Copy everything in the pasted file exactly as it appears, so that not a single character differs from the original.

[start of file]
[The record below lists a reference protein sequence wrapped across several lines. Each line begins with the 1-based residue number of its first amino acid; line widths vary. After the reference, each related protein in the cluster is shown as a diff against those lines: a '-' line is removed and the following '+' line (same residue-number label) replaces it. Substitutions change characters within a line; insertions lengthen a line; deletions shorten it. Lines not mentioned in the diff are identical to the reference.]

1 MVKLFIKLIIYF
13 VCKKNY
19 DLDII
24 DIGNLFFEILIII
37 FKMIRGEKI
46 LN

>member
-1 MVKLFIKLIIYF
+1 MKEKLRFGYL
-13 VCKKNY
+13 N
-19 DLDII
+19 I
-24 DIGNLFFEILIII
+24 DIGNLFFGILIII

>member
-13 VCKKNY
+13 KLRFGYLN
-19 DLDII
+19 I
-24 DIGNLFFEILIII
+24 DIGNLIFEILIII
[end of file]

[The record below lists a reference protein sequence wrapped across several lines. Each line begins with the 1-based residue number of its first amino acid; line widths vary. After the reference, each related protein in the cluster is shown as a diff against those lines: a '-' line is removed and the following '+' line (same residue-number label) replaces it. Substitutions change characters within a line; insertions lengthen a line; deletions shorten it. Lines not mentioned in the diff are identical to the reference.]

1 MVKLFIKLIIYF
13 VCKKNY
19 DLDII
24 DIGNLFFEILIII
37 FKMIRGEKI
46 LN

>member
-1 MVKLFIKLIIYF
+1 MKEKLRFGYL
-13 VCKKNY
+13 N
-19 DLDII
+19 I
-24 DIGNLFFEILIII
+24 DIGNLFFGILIII

>member
-13 VCKKNY
+13 KLRFGYLN
-19 DLDII
+19 I
-24 DIGNLFFEILIII
+24 DIGNLIFEILIII